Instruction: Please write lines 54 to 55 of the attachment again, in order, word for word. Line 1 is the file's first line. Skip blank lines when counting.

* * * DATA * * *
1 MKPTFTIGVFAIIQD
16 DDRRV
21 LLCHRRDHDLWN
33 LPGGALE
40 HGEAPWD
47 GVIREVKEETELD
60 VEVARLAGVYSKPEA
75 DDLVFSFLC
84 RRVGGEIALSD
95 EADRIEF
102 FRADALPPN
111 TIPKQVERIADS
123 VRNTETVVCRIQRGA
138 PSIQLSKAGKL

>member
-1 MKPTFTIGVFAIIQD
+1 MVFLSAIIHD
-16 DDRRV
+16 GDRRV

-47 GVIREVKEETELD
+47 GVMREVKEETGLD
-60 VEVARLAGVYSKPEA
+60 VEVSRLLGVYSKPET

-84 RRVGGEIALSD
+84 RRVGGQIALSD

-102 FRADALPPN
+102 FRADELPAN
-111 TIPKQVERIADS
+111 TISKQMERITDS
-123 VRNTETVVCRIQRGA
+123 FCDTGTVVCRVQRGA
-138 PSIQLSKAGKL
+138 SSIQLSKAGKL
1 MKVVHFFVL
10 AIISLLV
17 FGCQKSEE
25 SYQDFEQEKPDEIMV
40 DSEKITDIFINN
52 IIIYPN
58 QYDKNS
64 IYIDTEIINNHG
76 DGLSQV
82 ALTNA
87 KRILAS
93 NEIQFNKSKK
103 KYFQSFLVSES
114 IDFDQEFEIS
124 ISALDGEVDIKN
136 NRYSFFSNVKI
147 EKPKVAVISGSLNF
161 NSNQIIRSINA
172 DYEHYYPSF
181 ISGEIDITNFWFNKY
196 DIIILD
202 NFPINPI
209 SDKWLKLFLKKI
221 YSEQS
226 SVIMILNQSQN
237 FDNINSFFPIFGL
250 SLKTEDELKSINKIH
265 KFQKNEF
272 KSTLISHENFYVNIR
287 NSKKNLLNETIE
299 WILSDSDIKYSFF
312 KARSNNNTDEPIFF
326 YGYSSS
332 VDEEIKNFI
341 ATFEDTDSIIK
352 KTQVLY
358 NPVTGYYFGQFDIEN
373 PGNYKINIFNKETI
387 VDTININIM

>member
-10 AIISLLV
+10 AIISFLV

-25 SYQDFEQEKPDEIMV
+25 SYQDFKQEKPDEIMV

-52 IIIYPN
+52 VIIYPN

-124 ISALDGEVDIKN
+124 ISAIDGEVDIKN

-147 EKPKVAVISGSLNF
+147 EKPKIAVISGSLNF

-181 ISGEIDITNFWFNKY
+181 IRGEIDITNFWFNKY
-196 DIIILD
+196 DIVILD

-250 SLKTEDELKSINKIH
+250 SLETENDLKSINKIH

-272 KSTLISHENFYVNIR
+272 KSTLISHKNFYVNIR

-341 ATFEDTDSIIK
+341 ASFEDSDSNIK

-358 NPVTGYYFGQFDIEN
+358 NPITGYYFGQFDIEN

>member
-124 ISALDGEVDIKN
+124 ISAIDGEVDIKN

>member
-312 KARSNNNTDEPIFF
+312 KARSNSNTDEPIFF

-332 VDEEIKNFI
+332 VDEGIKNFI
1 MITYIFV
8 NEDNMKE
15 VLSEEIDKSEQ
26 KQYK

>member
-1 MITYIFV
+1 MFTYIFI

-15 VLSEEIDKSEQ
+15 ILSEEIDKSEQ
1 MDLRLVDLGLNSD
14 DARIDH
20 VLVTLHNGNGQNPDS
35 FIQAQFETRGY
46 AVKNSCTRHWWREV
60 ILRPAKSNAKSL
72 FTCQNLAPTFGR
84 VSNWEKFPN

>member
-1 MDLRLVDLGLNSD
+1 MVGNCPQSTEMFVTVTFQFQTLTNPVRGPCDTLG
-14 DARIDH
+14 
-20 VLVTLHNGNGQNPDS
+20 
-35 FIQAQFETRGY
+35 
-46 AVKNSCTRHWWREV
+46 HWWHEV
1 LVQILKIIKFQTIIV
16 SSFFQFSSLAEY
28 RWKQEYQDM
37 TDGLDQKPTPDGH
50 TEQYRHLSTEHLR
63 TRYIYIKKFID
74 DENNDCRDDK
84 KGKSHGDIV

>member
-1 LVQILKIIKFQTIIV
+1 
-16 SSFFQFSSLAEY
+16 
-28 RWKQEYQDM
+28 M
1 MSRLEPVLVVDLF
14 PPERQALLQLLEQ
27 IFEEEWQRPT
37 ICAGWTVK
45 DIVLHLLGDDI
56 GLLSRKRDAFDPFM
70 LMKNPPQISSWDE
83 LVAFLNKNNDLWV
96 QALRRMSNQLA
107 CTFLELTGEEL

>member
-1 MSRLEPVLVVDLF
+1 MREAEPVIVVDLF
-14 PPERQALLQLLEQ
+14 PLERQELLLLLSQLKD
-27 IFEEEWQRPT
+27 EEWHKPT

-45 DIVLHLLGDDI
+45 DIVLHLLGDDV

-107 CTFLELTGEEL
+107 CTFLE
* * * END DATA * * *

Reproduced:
196 DIIILD
202 NFPINPI